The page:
Gravity Tractor Doh

Due to the lasting nature of communicating on these various internet sites, I am on record in several places as saying that gravity tractors for moving asteroids are stupid. I could see no way that gravitational attraction between an asteroid of a few hundred thousand tons and a spacecraft of a few thousand pounds could make sense as a means of linking them for thrust, however gentle. So after my last snark over at, Doug Jones destroyed my  little conceit with numbers. John Schilling weighed in with a bit more conceit destruction.

Doug brought in something that I hadn’t realized with his numbers. He worked them with a spacecraft mass a couple of hundred tons. I had made the assumption that the craft would be yet another of the fragile constructs similar to most probes flying out there now. With a couple of hundred tons of spacecraft though, it becomes possible to have enough coupling to actually move the asteroid, albeit very slowly. The other two things Doug and John Shilling brought in were the difficulty of finding good attachment and the fragile nature of rubble pile asteroids. The lasso and drag that I had assumed could be more difficult than I had thought and might just tear the rubble pile apart.

Without the numbers from a known rocket scientist, plumber, I might have quibbled a bit more even on the losing end. I am not, after all a graceful looser, nor do I like being shown up as a fool. So as revenge, I modify the concept to fool people into thinking that maybe it was my idea all along. If two hundred tons is good, two thousand tons would be better, especially with ISRU.

Sending a two hundred ton vehicle to a dangerous asteroid would be a bit difficult today. IMLEO would probably be on the order of a thousand tons or so. Even under the dinokiller or city buster threat, the empire builders might just delay things by scarfing funding for heavy lift, nuclear thermal, or other program that could easily extend beyond the launch window for the threat.

I suggest it might be possible to get similar results with less spacecraft with a bit of low tech ISRU. The spacecraft uses the previous flyby surveys to locate a boulder that masses enough to generate the gravity attraction desired. It lassos the boulder from the rubble pile and pulls it free of the rest of the asteroid. The spacecraft then pulls the boulder into the appropriate location to attract the rest of the asteroid along the desired thrust vector. The craft lets out enough tether to hold the boulder in the right place while being well clear of the asteroid itself.

The advantages would be less cosine losses from the thrusters as the spacecraft itself would be well clear of the asteroid at the end of the lasso/tether. Acceleration could be higher with more mass of ISRU boulder than deliverable spacecraft. And less spacecraft to get the job done, which could be the difference between on time success and too little too late with the original concept if too much time is wasted on ‘perfection’.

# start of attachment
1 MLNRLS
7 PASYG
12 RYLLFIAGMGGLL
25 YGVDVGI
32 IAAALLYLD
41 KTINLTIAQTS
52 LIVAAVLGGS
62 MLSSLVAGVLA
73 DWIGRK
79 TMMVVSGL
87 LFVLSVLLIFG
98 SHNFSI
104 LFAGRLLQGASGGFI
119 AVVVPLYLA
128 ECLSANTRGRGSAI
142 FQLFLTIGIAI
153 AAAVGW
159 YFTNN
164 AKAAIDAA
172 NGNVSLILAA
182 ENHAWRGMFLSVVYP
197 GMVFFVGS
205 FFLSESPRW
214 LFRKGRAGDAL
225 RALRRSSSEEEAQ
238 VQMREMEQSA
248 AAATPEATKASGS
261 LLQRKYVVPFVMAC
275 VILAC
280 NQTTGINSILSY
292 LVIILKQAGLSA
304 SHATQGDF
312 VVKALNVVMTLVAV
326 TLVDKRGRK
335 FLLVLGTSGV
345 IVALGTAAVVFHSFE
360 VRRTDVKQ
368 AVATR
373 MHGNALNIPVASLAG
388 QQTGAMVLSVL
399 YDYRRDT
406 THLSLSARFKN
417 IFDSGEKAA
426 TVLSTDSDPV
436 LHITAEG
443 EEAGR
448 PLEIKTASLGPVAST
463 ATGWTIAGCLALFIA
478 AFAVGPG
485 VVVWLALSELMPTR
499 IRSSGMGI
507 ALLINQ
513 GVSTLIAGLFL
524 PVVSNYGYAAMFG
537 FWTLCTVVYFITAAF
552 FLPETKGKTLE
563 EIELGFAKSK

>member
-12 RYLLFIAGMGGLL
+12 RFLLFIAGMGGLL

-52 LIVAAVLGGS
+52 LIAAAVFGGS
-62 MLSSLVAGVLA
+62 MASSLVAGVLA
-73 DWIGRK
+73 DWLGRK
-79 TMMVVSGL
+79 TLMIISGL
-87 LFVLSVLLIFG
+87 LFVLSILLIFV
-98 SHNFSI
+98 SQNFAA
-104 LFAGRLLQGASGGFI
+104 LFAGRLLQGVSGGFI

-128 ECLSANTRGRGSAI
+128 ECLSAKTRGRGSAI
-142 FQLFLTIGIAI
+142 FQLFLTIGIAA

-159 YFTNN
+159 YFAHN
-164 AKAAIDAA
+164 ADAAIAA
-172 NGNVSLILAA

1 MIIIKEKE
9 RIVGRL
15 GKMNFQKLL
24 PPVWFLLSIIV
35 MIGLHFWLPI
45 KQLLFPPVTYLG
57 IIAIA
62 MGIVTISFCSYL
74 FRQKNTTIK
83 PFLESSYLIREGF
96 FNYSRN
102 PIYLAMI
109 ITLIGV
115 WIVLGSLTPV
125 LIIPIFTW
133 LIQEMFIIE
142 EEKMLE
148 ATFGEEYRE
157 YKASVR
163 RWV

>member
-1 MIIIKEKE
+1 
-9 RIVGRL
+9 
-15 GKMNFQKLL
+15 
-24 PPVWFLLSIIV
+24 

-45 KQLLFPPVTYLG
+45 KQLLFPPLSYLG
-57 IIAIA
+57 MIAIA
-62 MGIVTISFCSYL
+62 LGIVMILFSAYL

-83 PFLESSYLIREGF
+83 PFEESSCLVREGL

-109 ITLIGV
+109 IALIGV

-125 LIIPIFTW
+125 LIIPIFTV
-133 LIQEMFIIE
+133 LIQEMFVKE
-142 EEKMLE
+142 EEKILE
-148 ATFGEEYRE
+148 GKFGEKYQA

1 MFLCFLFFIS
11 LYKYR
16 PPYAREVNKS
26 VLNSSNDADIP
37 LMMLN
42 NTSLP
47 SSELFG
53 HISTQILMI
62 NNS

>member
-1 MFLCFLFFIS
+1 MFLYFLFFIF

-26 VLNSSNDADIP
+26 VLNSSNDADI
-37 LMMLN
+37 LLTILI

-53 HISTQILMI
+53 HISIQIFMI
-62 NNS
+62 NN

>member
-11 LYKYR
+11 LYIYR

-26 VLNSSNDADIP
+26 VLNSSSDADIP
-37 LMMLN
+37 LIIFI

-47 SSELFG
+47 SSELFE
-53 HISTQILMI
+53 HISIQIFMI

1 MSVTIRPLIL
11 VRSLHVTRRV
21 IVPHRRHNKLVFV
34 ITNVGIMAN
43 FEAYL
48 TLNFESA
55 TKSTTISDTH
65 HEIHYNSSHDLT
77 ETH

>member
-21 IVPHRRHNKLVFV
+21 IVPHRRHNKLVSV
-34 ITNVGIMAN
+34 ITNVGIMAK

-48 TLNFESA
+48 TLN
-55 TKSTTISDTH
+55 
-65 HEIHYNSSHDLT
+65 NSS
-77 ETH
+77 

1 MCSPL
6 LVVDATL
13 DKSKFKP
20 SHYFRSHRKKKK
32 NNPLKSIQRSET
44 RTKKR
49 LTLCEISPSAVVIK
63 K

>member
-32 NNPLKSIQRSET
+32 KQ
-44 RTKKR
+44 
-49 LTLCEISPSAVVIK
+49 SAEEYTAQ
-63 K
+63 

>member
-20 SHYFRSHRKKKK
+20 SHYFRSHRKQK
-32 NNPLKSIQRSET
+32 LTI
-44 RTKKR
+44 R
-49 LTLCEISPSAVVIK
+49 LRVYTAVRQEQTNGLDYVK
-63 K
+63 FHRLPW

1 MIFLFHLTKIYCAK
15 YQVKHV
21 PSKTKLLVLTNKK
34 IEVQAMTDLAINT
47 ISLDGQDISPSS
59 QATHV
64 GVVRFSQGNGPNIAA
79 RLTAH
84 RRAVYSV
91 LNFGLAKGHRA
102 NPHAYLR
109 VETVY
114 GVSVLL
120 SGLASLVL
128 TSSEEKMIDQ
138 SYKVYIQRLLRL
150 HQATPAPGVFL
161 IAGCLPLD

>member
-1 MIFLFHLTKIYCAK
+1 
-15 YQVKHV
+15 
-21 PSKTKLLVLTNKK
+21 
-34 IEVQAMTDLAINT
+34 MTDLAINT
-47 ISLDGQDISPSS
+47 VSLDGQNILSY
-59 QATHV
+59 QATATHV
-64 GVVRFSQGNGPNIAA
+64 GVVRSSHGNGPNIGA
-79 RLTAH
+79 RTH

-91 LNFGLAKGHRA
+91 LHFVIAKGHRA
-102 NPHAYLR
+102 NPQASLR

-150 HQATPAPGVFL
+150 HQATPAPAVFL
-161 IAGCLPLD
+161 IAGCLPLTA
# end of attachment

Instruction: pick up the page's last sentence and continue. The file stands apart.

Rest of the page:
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I do construction for a living and aerospace as an occasional hobby. I am an inventor and a bit of an entrepreneur. I've been self employed since the 1980s and working in concrete since the 1970s. When I grow up, I want to work with rockets and spacecraft. I did a stupid rocket trick a few decades back and decided not to try another hot fire without adult supervision. Haven't located much of that as we are all big kids when working with our passions.

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15 Responses to Gravity Tractor Doh

  1. ken anthony says:

    The possibilities really are endless. We don’t just need frontiers… we need frontiersman. …and woman. I never forget the woman.

  2. guthrie says:

    Why bother with tractors at all? What about the idea of attaching a solar sail to the asteroid? If it’s a rubble pile, a carbon-fiber net could be deployed to keep it cohesive. Once that’s secure, or if the object is determined to be cohesive already, a component containing the sail can attach on the dark side of the object and deploy the sail. The sail can be sized to account for the mass and speed of the object, which will then be slowed and moved out of its trajectory. A light sail and carbon-fiber net might be cost-effective enough to launch from Earth’s gravity well. This is not a new idea, but I wonder why it’s not suggested as much in lieu of the gravity tractor concept?

  3. johnhare john hare says:

    I bothered because I made a few boneheaded knee jerk statements about how stupid and worthless gravity tractors were and was corrected.
    1.The gravity tractor attracts all pieces of the asteroid at the same time which doesn’t have to worry about cohesion.
    2. The asteroid may not cooperate with attaching tethers or nets due to tumble, irregular shape, or other factors that didn’t happen to be foreseen before the mission was launched.
    3. I think your solar sail might well be superior to the ion drives suggested by several sources.
    4. We are all still brainstorming possibilities and the jury should remain out on any specific tech until it is time to start making firm decisions.

  4. Andrew Swallow says: